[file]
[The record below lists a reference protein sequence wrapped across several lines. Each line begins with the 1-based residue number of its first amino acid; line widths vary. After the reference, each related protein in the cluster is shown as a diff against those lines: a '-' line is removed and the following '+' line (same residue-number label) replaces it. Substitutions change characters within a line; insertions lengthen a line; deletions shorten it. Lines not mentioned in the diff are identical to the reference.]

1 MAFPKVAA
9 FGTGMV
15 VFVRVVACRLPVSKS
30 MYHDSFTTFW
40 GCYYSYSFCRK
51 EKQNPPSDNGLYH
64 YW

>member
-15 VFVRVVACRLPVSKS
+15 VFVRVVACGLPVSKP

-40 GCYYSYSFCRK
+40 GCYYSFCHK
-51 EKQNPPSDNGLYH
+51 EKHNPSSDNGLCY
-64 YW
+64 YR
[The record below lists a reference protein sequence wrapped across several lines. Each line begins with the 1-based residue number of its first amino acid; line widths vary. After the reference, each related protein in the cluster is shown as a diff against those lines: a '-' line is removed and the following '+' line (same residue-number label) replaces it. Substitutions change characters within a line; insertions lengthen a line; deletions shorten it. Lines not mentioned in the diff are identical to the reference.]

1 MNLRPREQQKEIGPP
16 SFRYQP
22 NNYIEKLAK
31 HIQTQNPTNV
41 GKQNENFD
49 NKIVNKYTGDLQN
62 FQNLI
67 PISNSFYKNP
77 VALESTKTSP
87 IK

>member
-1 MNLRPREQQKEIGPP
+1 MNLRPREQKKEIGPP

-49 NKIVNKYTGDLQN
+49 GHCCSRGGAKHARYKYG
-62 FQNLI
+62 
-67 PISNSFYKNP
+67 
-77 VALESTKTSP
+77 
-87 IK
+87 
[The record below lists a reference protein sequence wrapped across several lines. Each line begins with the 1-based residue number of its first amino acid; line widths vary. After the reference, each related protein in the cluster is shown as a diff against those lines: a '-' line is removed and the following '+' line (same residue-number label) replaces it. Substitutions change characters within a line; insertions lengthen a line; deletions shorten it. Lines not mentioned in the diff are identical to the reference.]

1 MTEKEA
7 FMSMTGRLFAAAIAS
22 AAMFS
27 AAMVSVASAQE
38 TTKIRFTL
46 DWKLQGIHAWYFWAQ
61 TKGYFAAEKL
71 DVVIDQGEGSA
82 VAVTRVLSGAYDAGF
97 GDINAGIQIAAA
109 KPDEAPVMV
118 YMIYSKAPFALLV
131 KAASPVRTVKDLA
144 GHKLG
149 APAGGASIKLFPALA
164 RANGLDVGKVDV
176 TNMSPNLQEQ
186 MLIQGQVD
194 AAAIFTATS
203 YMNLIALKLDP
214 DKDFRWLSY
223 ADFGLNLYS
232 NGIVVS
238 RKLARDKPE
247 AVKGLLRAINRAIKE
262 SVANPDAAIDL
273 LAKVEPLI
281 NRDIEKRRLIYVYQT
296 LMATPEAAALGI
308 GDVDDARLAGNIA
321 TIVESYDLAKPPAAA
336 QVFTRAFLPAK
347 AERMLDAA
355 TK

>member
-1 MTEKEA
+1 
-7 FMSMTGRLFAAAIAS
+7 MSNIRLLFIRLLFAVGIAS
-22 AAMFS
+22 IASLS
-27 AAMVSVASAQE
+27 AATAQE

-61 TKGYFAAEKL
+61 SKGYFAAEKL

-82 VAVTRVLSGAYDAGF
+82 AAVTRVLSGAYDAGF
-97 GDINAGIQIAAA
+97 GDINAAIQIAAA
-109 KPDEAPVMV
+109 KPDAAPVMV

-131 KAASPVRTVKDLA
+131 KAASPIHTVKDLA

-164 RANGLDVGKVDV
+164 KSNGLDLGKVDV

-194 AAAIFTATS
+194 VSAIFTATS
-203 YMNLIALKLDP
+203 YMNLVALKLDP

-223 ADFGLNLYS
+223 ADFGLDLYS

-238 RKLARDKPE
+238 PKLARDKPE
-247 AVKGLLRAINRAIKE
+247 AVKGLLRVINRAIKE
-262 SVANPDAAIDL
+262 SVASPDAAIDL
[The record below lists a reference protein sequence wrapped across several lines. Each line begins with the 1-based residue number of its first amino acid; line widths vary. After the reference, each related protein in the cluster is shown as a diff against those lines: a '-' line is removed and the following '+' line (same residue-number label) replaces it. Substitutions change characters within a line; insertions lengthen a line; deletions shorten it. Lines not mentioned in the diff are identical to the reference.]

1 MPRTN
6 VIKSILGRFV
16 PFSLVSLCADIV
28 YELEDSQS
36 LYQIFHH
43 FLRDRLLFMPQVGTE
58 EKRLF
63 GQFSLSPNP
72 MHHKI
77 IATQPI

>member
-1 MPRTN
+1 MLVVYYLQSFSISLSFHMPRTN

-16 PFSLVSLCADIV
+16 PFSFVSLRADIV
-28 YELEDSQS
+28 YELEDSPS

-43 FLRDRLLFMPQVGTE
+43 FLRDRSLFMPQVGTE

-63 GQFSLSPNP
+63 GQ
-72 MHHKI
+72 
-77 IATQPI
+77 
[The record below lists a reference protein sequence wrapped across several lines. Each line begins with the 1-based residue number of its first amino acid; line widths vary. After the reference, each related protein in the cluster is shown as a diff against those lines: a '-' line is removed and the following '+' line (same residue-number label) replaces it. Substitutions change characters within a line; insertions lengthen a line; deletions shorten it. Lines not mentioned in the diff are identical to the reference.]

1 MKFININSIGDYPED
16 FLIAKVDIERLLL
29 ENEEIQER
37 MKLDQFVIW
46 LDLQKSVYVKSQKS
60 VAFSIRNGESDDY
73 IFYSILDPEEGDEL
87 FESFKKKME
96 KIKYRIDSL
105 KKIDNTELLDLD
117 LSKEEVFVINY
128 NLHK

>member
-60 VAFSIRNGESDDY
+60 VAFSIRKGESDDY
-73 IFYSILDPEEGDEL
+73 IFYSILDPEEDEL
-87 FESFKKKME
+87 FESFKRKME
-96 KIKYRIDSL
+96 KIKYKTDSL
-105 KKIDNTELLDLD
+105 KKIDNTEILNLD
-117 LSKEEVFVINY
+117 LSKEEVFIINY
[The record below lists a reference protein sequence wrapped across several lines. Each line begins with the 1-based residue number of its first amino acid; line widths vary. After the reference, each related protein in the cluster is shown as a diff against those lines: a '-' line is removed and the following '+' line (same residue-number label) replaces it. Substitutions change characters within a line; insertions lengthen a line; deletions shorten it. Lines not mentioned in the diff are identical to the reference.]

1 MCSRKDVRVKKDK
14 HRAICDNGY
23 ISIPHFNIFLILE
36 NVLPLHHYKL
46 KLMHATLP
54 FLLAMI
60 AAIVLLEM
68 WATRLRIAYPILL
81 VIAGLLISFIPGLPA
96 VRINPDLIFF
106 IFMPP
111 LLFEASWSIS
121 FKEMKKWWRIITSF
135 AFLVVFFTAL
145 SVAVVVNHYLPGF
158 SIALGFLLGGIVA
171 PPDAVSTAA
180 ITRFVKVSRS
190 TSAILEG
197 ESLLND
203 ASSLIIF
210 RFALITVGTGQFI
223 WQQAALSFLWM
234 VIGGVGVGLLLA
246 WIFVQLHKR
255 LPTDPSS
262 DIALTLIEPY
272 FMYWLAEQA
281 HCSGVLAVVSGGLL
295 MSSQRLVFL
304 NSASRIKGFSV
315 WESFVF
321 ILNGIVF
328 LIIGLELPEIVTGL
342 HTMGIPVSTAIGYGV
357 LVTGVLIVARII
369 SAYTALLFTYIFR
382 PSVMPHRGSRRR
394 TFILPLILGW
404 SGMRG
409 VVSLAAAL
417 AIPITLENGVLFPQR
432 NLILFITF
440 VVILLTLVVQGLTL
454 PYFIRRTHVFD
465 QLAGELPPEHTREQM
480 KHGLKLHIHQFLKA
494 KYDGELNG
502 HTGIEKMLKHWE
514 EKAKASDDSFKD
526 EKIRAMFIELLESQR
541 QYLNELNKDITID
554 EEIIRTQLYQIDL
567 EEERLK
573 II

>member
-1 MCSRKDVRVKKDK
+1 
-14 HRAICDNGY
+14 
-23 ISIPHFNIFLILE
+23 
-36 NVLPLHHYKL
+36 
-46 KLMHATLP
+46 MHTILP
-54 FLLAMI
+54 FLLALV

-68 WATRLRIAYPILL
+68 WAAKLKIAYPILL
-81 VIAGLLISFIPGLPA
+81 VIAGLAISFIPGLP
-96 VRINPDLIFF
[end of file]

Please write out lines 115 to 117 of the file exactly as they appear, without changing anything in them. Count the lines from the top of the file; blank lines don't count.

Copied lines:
36 LYQIFHH
43 FLRDRLLFMPQVGTE
58 EKRLF